Andrew: How did you know that there’d be money in servicing them? How do you analyze that?

Brandon: Well, number one, we’re looking at different businesses that like in Robinhood, that was out there offering free trading, they had launched before we started. We weren’t looking to be in a business like Robinhood. Like they’re in the trading business, we’re not in the trading business. So we just started talking to people about different pricing models and decided that wealth management should look like Netflix. You should pay a monthly subscription fee and get access to all the services that are included in it for a monthly fee.

And we started doing some modeling on a business like this and discovered that, “Yeah, you know what? It can work. We can build a good business that’s viable and generational that can raise venture capital and be subscription.” And we’re really happy we made that decision. We have subscriptions that are out there that people pay us monthly to get different services. And now fast forward till today, we’re also we offer banking to our customers and we generate . . .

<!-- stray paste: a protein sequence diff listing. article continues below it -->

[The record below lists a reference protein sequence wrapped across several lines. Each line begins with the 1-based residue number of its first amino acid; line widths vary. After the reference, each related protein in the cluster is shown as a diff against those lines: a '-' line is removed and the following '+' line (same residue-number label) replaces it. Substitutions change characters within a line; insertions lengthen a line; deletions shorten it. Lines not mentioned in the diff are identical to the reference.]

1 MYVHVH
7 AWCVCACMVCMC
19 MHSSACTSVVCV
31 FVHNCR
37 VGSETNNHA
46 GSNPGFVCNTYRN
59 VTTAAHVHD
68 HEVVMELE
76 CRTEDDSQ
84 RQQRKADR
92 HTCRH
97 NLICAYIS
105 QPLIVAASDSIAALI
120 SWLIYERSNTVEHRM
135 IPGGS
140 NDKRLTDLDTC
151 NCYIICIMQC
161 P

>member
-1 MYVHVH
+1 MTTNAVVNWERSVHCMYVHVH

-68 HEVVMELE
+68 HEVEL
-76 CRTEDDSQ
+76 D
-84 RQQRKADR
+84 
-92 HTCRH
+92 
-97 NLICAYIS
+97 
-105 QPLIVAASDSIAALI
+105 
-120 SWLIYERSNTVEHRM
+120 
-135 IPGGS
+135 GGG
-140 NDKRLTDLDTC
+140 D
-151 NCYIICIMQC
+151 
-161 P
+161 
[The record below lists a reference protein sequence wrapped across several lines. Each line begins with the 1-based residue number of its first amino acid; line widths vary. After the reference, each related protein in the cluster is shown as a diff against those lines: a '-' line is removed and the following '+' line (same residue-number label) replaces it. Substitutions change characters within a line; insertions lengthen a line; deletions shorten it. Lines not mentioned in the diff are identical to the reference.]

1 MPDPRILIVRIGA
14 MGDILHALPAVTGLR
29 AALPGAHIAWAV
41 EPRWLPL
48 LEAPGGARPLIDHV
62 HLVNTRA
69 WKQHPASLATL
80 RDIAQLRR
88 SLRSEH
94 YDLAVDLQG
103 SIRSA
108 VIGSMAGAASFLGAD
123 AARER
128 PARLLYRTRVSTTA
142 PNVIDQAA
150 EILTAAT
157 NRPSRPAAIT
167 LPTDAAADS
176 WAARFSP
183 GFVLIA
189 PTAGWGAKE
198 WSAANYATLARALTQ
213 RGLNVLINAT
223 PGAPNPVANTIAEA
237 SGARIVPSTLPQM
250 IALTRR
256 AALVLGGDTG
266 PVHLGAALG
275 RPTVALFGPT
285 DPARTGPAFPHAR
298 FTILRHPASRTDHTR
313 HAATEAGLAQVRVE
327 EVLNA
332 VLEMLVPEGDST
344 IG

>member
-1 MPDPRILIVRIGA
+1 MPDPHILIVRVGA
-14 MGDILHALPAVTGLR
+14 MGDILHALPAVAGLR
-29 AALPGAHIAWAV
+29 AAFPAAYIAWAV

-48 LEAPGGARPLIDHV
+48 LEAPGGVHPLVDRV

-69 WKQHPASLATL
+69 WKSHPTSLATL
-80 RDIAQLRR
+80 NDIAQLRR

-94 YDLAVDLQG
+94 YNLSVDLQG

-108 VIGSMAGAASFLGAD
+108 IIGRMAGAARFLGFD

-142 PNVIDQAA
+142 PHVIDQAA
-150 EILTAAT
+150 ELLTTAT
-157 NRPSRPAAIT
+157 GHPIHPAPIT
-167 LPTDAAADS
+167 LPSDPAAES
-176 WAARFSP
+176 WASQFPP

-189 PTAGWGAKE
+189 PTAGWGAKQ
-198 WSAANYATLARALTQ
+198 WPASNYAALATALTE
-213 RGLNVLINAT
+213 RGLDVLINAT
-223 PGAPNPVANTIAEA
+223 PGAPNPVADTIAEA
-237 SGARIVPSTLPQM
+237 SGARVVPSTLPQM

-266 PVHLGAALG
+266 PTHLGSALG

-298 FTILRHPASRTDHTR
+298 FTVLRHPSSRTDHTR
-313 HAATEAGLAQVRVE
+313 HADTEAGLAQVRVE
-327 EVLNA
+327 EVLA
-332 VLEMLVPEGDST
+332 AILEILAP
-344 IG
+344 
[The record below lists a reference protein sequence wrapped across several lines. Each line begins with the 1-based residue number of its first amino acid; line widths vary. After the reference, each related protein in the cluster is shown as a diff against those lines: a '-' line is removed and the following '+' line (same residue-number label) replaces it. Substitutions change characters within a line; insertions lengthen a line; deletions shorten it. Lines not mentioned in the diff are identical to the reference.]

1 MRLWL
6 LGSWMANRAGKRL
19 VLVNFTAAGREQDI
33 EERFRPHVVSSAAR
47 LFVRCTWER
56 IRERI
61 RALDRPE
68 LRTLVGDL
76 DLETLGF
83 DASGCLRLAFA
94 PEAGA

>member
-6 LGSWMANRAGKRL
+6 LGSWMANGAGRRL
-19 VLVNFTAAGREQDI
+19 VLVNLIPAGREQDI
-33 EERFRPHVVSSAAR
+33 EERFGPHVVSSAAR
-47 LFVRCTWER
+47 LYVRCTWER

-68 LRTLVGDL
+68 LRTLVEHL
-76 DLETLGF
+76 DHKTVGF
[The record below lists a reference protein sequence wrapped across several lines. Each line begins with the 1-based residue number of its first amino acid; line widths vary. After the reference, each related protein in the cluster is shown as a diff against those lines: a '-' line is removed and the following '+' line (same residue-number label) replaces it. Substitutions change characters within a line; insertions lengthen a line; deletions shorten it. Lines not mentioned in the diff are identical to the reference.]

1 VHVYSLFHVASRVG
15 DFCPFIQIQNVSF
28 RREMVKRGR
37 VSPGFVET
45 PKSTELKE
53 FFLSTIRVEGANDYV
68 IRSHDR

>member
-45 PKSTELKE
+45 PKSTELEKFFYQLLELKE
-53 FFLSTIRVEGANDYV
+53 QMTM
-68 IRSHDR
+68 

Andrew: So the first product was subscription. You guys charge . . . people need $5 to start investing and it’s $1 a month for maintenance if the balance is under $5,000 and point 2.5% annual fee if it’s over $5,000. Am I right about that?

Brandon: Yeah. So that’s the pricing for old users. We just changed it for new users where we’re packaging up all the different services because we offer a lot more than just investing now. We offer tax efficient retirement accounts now, custodial accounts now and banking. So the plans now are $1, $3, and $9 a month based on the services that you want. And we got rid of the monthly the 25 basis point fees.

Andrew: So the most I would pay is $9 a month?

Brandon: Yes.

Andrew: Sweet. If I’m buying and selling $10,000 worth of stock with you guys, if I if I have $10,000 with you, I’m only paying $9?

Brandon: Yeah. You’d pay whatever plan you’re in. You could pay $1, $3, $9. We don’t charge trading commissions now.

Andrew: I didn’t realize that. All right, but the first product you said, “We’re going to go for subscription,” when you didn’t think you were going to make money from trading?